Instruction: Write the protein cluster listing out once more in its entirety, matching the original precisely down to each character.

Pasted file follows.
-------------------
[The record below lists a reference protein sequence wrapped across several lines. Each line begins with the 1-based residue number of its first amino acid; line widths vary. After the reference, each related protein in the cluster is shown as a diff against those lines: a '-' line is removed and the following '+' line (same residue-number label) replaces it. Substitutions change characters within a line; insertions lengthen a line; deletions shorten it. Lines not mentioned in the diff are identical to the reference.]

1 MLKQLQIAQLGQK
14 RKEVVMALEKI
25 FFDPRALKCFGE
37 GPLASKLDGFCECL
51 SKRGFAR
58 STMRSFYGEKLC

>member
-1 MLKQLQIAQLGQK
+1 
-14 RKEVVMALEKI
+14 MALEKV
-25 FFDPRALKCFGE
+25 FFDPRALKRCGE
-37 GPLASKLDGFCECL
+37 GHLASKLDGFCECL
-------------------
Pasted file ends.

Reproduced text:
[The record below lists a reference protein sequence wrapped across several lines. Each line begins with the 1-based residue number of its first amino acid; line widths vary. After the reference, each related protein in the cluster is shown as a diff against those lines: a '-' line is removed and the following '+' line (same residue-number label) replaces it. Substitutions change characters within a line; insertions lengthen a line; deletions shorten it. Lines not mentioned in the diff are identical to the reference.]

1 MLKQLQIAQLGQK
14 RKEVVMALEKI
25 FFDPRALKCFGE
37 GPLASKLDGFCECL
51 SKRGFAR
58 STMRSFYGEKLC

>member
-1 MLKQLQIAQLGQK
+1 
-14 RKEVVMALEKI
+14 MALEKV
-25 FFDPRALKCFGE
+25 FFDPRALKRCGE
-37 GPLASKLDGFCECL
+37 GHLASKLDGFCECL